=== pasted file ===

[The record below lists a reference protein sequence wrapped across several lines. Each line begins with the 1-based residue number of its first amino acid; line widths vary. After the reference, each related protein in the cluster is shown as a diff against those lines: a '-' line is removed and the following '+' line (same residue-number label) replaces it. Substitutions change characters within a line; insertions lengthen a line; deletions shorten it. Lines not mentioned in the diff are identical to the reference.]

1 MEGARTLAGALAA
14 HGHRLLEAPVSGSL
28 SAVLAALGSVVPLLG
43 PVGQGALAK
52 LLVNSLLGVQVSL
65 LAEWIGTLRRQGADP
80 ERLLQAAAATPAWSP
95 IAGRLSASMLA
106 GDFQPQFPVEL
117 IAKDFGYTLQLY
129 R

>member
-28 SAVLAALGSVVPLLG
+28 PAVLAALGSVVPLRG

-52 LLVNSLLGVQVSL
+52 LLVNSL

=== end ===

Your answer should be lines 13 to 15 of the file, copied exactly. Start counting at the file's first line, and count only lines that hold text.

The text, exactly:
>member
-28 SAVLAALGSVVPLLG
+28 PAVLAALGSVVPLRG